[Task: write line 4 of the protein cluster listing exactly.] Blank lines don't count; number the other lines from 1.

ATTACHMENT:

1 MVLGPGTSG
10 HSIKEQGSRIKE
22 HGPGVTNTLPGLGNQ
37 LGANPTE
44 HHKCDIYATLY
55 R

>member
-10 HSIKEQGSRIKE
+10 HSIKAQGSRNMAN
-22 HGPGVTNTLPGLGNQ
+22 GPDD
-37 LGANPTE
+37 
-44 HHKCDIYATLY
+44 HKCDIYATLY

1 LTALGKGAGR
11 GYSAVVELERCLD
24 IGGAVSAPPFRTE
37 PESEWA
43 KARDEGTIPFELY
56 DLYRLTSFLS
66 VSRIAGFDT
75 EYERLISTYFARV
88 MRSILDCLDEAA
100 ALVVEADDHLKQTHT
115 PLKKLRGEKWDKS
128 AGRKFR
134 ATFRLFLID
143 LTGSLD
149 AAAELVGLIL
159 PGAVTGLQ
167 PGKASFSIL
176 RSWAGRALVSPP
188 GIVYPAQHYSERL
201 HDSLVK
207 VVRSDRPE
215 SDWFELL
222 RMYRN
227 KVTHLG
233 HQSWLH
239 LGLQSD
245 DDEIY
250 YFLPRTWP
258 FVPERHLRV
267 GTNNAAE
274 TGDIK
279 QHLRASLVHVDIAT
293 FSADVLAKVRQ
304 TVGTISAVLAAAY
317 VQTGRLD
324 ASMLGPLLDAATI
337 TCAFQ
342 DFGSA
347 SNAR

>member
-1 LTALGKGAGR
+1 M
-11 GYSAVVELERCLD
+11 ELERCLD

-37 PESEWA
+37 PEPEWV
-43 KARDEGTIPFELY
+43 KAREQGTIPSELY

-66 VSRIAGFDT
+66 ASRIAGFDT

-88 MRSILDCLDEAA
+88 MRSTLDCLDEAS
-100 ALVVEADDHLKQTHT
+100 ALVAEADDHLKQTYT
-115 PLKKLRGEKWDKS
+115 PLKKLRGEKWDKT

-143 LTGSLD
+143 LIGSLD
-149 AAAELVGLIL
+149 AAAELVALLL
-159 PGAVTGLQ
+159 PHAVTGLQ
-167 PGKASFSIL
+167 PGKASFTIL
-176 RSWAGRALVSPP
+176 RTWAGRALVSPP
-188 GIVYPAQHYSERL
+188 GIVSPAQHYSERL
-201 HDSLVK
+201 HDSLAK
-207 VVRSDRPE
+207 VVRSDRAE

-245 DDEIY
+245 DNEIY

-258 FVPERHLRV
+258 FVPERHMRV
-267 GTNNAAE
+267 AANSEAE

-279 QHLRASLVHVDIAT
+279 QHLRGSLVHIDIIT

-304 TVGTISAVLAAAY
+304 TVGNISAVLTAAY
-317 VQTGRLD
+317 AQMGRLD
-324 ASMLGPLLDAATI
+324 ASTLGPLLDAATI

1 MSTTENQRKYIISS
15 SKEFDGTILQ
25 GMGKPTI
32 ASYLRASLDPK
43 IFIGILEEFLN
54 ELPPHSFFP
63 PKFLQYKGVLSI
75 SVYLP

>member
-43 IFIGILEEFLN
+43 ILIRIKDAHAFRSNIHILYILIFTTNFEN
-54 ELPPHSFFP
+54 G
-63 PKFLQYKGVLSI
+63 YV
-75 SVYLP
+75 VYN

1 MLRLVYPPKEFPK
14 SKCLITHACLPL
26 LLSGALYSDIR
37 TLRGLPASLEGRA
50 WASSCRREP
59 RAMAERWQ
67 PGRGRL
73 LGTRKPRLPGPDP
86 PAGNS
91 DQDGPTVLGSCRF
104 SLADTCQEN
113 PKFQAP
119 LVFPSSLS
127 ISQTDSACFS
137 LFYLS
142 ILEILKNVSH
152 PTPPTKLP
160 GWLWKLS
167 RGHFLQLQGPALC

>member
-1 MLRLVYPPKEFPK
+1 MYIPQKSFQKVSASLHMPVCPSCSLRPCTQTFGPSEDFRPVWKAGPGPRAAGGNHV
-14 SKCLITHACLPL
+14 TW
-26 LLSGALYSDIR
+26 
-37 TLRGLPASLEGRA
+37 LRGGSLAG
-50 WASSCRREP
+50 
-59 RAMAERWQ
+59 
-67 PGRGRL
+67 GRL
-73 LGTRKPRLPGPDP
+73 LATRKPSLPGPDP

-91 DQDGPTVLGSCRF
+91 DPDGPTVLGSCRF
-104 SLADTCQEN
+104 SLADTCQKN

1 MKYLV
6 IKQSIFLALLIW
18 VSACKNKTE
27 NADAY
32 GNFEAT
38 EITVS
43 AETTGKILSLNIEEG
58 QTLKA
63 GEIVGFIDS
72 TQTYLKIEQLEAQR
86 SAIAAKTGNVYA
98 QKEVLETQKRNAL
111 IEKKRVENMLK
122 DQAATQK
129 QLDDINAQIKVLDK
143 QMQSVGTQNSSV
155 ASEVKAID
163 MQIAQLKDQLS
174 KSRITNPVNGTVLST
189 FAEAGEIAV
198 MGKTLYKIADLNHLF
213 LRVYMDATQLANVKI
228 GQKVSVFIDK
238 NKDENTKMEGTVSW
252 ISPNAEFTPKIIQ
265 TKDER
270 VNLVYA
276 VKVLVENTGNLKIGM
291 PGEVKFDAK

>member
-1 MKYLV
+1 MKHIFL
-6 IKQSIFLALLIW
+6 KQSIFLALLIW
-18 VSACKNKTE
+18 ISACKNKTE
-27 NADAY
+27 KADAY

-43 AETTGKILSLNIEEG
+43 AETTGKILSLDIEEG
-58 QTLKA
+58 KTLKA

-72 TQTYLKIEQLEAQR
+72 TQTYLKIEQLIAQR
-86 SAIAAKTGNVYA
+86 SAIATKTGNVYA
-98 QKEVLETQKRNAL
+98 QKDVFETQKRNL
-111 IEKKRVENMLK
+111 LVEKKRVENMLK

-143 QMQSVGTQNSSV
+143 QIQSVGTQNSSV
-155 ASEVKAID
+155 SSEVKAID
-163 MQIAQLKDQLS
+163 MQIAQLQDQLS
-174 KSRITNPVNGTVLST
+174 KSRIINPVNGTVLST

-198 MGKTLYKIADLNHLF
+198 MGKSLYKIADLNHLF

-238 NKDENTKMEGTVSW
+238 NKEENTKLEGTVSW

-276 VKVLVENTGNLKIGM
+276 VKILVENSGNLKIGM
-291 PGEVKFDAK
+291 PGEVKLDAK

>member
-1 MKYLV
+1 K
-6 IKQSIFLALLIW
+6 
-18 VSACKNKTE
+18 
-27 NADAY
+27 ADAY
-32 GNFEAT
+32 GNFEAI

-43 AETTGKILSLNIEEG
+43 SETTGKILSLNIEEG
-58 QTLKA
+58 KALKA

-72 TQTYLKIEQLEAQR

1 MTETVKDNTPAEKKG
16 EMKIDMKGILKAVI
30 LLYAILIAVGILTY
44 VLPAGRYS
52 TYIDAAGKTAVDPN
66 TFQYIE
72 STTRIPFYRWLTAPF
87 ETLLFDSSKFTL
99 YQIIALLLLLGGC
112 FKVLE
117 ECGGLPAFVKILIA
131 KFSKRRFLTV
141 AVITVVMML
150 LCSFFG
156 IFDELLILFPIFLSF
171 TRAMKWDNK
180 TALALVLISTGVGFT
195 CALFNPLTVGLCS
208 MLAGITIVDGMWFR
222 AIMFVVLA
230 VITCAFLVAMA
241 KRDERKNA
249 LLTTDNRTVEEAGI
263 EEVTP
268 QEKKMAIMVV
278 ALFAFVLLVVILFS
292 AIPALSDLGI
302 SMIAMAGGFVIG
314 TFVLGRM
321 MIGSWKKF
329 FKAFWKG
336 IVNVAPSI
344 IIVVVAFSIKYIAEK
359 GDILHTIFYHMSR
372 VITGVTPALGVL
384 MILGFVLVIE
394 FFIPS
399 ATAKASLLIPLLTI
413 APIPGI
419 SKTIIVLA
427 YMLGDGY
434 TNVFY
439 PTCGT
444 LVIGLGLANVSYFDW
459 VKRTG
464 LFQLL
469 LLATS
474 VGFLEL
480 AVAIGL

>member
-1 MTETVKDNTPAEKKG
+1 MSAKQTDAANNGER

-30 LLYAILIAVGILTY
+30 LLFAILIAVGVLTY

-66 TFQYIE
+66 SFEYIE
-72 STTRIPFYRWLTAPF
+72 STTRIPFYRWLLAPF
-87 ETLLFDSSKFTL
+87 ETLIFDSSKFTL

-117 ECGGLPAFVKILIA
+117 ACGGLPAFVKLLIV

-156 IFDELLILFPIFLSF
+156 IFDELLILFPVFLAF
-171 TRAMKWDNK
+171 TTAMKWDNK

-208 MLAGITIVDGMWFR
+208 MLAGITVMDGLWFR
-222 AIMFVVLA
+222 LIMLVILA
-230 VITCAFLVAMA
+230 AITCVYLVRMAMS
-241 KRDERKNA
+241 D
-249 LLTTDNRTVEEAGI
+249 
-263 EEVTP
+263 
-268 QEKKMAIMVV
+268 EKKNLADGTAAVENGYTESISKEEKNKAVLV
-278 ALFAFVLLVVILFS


37 LGANPTE